So obviously not everything is peachy 100% of the time here. Things go wrong. Sometimes I’m a bit out of my element. Typically I follow the mantra of “fake it ‘til you make it” and think of it is a learning experience. But something I just want to get in bed and hide under the covers until it is all better. Case in point: this weekend’s outdoor pursuits.
Try #1: Friday
It seemed like a brilliant idea, I’d get in a hour or two of ski practice on Friday night before my planned weekend adventure in Bymarka. It had been warm all week but I thought how bad could it be? The fact that there wasn’t a single car in the parking lot tipped me off. It wasn’t skiing. It was ice skating. I was back on the bus before my bus ticket from the trip up expired. Fail.
Try #2: Saturday
After Friday’s failure I decided I’d just go for a walk around Bymarka on Saturday. I realized my mistake at the bus stop. Everyone else getting on the bus had skis. It turns out that the snow on the other side of town was much better than the snow ice I had encountered the night before. But still, it was a beautiful day in a beautiful place.
I walked out to one of the huts and then continued on to an area above the treeline that I heard was nice. Unfortunately once I got beyond the well groomed track there was a lot of this:
Post-holing to your knees (and sometimes thighs) almost every step is exhausting! But the rumors were right, it was pretty awesome out there. I was beyond the reach of the skiers and felt very alone, in a good and peaceful way. I’d like to come back in the spring when the snow is gone and the days are longer.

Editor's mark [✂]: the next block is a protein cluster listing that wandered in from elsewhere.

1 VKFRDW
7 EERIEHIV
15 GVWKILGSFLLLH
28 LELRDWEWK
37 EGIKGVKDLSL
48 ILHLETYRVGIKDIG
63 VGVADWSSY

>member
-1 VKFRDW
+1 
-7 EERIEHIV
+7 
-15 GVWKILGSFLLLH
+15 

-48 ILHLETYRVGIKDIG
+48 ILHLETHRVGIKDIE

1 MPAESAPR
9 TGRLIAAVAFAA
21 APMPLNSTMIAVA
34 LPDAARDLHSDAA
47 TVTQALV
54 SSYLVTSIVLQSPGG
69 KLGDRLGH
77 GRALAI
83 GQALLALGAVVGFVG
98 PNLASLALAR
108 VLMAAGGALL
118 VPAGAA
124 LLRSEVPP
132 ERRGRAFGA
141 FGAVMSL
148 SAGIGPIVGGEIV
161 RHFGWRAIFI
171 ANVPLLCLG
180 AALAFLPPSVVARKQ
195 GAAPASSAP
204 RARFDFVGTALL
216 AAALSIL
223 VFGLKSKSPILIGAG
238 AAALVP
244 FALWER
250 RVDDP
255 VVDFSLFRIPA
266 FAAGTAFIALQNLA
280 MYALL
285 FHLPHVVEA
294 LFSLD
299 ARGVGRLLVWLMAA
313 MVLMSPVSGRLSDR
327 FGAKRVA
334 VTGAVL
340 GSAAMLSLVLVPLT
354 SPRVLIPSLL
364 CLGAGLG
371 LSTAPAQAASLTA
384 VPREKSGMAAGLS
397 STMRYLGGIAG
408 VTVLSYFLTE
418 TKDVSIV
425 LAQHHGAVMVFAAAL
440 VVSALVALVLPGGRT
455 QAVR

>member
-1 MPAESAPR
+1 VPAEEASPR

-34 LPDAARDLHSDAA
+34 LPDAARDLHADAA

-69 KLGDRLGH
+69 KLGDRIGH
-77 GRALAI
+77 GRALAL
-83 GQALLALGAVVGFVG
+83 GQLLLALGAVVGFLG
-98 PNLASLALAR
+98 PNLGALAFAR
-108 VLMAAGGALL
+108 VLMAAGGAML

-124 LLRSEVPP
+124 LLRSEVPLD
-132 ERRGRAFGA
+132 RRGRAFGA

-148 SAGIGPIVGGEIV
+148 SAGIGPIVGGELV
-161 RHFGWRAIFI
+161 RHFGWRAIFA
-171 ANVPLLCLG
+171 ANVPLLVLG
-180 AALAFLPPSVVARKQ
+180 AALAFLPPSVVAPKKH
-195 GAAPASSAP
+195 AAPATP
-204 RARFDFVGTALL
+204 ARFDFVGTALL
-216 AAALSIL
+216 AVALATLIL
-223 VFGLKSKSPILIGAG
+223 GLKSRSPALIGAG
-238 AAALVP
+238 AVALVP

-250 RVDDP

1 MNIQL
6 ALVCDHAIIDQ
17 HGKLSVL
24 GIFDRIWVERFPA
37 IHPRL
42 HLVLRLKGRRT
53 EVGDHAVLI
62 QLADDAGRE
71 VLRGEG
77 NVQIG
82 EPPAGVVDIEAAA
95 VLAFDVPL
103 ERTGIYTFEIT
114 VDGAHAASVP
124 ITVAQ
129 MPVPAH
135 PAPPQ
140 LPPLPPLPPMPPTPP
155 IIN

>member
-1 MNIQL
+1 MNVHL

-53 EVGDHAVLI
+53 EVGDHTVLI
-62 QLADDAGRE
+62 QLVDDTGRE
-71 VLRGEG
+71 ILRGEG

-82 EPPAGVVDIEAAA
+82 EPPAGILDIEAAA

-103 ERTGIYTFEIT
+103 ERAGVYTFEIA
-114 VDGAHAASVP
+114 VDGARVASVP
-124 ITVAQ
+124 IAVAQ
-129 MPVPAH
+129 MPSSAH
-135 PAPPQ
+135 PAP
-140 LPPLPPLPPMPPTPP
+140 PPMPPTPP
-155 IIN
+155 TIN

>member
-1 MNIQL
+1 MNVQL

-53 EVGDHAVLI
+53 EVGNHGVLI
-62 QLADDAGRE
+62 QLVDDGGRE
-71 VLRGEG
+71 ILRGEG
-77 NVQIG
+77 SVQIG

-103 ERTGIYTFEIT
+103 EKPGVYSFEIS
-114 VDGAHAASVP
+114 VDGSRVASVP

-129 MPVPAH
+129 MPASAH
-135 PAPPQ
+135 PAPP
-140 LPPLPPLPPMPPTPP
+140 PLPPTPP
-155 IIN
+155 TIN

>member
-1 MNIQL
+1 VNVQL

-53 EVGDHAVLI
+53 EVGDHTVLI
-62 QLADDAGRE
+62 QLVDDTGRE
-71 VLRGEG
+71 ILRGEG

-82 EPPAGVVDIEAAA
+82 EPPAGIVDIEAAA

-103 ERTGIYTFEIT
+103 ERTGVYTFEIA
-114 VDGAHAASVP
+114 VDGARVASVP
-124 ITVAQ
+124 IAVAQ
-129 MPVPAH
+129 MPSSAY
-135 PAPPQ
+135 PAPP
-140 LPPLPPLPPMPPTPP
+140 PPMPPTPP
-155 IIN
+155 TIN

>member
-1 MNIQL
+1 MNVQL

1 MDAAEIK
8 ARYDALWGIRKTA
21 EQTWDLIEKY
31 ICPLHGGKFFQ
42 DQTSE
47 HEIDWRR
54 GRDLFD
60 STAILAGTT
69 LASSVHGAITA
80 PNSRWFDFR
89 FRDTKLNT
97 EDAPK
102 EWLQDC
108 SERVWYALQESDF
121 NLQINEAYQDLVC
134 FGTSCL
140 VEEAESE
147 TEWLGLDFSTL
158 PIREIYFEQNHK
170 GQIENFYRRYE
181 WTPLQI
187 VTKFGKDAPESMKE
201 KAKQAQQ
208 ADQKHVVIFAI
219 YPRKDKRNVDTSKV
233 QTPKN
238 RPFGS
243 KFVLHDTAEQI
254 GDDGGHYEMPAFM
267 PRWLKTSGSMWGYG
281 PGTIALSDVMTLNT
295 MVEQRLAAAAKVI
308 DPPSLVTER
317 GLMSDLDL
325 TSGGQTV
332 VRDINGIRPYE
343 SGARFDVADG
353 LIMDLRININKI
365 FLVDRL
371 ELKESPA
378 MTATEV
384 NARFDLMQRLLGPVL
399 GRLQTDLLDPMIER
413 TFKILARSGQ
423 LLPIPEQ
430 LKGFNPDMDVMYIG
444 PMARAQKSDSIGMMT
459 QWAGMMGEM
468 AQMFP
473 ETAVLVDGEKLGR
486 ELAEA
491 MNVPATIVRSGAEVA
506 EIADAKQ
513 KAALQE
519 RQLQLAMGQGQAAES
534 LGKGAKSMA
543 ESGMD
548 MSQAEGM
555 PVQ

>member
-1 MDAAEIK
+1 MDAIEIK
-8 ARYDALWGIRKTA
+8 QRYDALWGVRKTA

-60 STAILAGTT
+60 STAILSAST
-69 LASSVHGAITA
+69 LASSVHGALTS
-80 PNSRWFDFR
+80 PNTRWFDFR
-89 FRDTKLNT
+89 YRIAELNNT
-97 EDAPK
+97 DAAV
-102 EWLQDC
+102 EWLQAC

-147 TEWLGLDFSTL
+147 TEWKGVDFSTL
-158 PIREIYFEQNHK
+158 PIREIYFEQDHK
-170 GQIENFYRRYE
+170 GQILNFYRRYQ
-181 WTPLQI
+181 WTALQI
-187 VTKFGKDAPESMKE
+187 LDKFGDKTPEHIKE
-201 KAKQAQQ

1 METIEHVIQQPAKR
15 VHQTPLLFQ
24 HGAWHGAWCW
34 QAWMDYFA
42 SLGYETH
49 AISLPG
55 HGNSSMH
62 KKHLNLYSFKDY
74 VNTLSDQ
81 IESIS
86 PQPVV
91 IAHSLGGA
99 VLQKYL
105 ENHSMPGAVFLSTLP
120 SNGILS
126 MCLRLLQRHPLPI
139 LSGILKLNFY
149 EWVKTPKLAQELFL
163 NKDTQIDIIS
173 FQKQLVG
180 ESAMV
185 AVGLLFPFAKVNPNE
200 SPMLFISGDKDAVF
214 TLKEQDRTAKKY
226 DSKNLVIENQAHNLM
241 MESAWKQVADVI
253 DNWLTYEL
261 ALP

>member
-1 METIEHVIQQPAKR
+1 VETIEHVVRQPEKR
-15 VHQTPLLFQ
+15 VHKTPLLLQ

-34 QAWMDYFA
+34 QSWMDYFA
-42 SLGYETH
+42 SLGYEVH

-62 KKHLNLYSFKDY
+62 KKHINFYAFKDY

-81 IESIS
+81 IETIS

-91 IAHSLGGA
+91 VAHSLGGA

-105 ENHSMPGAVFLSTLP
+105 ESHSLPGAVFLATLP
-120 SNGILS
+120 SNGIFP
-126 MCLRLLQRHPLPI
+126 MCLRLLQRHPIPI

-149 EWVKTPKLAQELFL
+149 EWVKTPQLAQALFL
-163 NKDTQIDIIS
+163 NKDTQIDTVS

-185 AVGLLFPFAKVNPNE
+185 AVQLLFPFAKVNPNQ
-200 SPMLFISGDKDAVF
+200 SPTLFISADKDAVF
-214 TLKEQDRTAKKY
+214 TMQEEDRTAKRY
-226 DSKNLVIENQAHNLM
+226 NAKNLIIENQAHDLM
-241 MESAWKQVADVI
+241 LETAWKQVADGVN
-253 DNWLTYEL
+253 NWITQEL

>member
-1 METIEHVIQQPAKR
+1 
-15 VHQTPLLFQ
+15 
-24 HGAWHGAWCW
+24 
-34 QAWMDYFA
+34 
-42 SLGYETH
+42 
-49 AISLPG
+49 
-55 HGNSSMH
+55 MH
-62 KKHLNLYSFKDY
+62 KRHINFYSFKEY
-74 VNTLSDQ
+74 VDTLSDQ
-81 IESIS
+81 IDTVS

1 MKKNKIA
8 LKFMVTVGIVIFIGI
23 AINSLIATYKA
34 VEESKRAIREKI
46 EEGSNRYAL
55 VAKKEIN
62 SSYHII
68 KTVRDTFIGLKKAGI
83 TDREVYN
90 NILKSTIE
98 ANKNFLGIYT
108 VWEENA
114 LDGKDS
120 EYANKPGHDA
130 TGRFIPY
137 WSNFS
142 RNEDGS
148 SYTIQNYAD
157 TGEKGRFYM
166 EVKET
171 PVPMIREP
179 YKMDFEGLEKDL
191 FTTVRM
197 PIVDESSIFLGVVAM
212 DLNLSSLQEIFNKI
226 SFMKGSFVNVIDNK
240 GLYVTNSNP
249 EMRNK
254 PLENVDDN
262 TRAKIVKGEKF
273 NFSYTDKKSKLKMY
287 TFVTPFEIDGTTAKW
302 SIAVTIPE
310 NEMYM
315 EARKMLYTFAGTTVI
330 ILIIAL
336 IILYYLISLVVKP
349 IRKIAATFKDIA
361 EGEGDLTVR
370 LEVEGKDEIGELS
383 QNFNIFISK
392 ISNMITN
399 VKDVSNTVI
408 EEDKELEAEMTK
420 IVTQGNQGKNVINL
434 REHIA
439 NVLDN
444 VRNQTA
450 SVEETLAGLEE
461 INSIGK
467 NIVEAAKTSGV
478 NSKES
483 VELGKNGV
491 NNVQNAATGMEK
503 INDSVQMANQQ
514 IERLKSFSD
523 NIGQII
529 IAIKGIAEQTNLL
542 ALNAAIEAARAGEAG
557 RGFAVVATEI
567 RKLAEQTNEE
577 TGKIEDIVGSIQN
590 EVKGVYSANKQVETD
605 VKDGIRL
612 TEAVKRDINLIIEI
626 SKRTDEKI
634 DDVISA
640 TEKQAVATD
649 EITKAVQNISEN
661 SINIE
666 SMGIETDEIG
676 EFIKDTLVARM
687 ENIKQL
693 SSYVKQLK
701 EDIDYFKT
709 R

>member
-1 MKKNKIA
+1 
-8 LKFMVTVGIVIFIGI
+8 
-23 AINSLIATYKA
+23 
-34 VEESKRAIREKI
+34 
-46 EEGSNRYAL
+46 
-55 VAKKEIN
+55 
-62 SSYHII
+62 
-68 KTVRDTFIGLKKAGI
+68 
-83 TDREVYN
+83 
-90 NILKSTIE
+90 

While skiing was a fail, the day itself (minus a bus debacle – another story for another day) wasn’t too shabby. And I decided to come back the next day with my skis.
Try #3: Sunday
I’m bound to figure it out finally, right?
I don’t know what went wrong (actually, I suspect that my skis are too short) but right from the start it was awful. Within in the first 5 minutes I fell (hard) several times, took my skis off to walk down a hill I was too scared to ski down, and cried big tears. I considered quitting right then. I was scared, frustrated and by myself. It wasn’t fun.
I convinced myself to go a bit further, and then a bit beyond that. I became more steady on my skis but I was still really unsure of myself. I managed to make it to the hut from the day before but decided to opt out of the loop I had originally planned. As I made my way back to the start there was something inside me that wouldn’t let me give up. I don’t know what I thought I had to prove to myself. I guess I thought that if I kept on going it would get better. So I turned right instead of left. And go figure, it didn’t get better…
After a detour, a really big hill, a few more tears and a few more falls I made it back to where I started. I covered over 12 kilometers (the furthest I’ve skied) and never got to the point where I was having fun. I have a bruise the size of my hand on my hip (I fell again and again on the same side, at least I was consistent), another bruise on my shin, and my back has been aching ever since. It was not one of my finest moments.
This is by no means the end of my cross country skiing career, but I think I’m in need of a bit of recovery time. Both mental and physical…
I’ll never win an Olympic medal in cross country skiing but I still ought to get a longer pair of skis.
It is actually easier (but scarier) to keep your skis parallel on the downhill than to try and make a wedge.
Sometimes it is okay to quit, especially when you aren’t having fun.
Watching Love Actually with a warm mug of gløgg can make you feel a lot better.